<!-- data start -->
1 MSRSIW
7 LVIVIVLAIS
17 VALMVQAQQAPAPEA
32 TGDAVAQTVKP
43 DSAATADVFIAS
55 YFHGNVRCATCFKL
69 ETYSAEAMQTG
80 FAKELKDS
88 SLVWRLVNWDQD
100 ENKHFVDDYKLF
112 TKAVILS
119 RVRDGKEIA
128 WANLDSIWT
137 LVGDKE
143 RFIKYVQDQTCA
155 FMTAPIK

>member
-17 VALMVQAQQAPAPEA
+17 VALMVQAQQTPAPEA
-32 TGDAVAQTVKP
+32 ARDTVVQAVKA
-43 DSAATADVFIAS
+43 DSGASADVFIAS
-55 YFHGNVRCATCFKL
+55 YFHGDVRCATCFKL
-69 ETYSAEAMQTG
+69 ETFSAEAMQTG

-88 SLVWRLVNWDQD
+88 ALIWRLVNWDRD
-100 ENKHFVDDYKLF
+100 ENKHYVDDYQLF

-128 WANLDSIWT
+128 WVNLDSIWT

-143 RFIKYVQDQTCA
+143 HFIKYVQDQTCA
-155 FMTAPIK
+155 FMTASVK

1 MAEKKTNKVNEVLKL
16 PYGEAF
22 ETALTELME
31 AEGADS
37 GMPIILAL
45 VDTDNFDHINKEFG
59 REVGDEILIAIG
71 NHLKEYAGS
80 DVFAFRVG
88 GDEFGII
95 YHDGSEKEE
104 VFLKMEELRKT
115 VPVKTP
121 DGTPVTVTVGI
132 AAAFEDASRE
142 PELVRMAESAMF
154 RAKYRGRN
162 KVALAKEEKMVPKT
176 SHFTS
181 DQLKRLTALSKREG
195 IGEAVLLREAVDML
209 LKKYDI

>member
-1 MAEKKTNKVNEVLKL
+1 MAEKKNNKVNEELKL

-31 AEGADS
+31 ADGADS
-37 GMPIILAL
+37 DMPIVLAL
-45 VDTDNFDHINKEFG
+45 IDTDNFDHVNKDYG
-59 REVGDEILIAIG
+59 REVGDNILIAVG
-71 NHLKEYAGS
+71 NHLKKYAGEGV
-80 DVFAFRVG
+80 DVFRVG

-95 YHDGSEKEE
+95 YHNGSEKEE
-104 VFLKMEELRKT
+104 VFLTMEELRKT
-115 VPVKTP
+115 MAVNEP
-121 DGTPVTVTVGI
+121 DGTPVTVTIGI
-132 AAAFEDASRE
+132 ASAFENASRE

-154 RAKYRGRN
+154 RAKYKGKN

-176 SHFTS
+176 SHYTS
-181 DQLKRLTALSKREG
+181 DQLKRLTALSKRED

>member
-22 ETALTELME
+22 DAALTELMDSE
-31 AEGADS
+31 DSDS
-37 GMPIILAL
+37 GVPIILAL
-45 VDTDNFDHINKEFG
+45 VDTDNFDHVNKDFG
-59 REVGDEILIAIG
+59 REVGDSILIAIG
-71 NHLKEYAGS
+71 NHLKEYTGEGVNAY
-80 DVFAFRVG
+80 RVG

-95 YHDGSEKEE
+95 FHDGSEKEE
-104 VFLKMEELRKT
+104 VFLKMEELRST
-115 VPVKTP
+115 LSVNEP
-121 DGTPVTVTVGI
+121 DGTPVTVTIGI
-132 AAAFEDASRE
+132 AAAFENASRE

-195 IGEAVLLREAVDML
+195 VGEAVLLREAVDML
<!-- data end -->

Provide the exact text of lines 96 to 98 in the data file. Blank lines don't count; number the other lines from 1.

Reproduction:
-37 GMPIILAL
+37 GVPIILAL
-45 VDTDNFDHINKEFG